On March 26, 1971, the leaders of the Awami League declared East Pakistan independent of Pakistan, of which it had been a part since 1947, and announced the creation of Bangladesh, the laud or home of Bengalis (see Glossary). A brutal civil war broke out, and the issue of East Pakistan's secession was not resolved until elements of the Indian armed forces launched a formal invasion of the ares on December 4. The Pakistan army commander in Dacca surrendered on December 16, and a few days later the Bangalee (see Glossary) government-in-exile returned to Dacca to set up a government.
On January 11, 1972, Sheikh Mujibur Rahman, the leader of the Awami League, returned from West Pakistan, where he had been imprisoned since the previous March. Under his leadership the Awami League formed a parliamentary government. Over the next three years a number of foreign countries and international organizations provided a vast amount of economic aid and assistance, and Mujib's government sought to establish a system of law and order. By late 1974, however, the economy was a shambles, the society remained seriously disorganized, and most institutions of government were inefficient, corrupt, or both.
Under Mujib's guidance the national Parliament on January 25, 1975, through a constitutional amendment abolished the parliamentary system, established a presidential one, and granted Mujib power to create a one-party state, which he created a short time later. Mujib had earlier suspended the constitutional guarantees of fundamental or civil rights, and the constitutional amendment sharply curtailed the powers of the judicial system in this field. In April 1975 Mujib directly controlled or possessed the major powers of the state -- including those of the military, paramilitary, and police forces.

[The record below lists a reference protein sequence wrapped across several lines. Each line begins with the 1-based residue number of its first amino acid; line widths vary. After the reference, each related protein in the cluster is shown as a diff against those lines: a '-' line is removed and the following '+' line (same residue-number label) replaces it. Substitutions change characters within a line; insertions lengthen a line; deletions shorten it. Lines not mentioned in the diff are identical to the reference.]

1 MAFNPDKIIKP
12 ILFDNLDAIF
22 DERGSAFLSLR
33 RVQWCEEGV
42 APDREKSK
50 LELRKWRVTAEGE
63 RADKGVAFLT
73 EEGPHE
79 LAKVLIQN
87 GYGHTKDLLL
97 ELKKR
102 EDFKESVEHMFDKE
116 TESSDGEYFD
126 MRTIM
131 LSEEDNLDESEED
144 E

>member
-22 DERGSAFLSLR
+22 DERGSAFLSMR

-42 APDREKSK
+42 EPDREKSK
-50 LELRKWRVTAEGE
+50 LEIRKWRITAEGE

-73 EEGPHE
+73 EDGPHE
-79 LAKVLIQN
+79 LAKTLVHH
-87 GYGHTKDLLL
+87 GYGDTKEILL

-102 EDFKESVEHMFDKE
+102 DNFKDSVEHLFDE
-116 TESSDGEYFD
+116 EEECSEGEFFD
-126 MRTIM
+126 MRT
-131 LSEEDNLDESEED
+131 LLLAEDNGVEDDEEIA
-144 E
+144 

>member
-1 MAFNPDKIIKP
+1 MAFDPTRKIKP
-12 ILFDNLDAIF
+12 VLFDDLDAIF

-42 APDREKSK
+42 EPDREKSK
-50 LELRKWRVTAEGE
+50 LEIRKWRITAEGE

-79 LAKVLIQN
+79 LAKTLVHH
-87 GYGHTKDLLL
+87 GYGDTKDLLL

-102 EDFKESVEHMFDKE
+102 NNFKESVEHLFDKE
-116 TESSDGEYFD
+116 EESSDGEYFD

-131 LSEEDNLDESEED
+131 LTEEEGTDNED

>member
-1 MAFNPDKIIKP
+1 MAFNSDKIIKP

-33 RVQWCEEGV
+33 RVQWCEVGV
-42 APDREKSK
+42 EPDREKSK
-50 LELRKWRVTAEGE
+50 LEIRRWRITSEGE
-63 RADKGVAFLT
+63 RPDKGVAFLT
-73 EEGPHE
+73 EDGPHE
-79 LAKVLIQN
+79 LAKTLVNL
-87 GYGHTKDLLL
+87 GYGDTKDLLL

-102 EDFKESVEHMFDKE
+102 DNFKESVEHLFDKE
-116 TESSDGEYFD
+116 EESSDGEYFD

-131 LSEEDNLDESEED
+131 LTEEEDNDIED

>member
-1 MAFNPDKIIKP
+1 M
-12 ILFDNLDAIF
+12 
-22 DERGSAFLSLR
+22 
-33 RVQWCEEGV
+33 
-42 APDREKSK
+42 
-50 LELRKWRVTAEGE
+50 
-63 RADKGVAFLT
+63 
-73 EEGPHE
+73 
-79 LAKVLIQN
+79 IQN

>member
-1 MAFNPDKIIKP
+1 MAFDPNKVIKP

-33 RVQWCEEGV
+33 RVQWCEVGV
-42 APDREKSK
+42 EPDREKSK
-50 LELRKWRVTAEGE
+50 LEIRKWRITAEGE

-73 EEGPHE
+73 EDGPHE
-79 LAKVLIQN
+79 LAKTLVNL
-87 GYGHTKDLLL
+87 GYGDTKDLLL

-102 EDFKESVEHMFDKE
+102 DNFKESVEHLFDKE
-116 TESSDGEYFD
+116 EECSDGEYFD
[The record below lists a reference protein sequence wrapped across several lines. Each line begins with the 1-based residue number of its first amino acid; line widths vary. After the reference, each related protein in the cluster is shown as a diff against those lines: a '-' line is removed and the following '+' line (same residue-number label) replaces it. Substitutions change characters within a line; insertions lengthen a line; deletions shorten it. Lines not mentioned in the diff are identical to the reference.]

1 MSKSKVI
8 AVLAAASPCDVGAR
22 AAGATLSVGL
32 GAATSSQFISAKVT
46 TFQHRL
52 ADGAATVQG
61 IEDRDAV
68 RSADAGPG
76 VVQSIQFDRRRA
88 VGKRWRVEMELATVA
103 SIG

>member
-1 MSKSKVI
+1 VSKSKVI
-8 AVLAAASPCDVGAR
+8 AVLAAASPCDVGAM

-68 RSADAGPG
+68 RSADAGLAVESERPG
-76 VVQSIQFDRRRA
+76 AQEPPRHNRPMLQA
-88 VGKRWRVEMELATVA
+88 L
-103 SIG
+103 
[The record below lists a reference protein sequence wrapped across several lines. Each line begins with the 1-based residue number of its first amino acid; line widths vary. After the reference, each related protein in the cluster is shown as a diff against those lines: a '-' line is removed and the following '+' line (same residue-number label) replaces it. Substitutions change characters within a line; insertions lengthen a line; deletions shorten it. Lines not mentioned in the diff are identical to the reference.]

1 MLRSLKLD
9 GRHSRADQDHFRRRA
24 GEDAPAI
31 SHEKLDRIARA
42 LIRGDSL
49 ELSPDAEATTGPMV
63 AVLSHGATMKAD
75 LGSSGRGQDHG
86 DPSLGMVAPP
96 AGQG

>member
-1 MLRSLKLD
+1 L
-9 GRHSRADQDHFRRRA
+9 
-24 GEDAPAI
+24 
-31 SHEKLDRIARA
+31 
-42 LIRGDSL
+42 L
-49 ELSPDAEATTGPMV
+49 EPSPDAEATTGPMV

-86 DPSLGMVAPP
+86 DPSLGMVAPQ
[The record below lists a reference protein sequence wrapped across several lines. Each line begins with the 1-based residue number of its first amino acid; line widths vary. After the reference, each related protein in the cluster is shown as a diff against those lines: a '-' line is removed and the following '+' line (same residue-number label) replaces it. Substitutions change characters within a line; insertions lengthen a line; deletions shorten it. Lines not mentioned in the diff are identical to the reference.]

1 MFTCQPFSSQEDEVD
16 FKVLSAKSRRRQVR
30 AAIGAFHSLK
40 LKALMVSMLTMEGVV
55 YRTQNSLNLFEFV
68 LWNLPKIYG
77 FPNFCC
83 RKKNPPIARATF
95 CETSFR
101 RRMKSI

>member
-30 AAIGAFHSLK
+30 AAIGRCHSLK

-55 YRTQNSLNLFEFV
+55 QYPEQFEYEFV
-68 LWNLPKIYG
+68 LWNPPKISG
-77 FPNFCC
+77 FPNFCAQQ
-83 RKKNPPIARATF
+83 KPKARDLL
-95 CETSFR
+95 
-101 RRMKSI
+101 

On August 15, however, Mujib, his wife, and several members of his family were assassinated in a coup d'etat. In the immediate aftermath of the coup little information was available, and many of the early reports were contradictory. The most reliable sources available in early November believed that a small group of middle grade army officers planned and executed the coup because of Mujib's continued failure to check the open corruption that ran from the lowest to the highest levels of government and because of Mujib's increasing efforts to politicize the armed forces and civil services (see ch. 1).
A long time colleague of Mujib, Khandakar Mushtaque Abroad, emerged as the new president, He instituted strong programs to reduce corrupt practices and to restore efficiency and public confidence in the . . .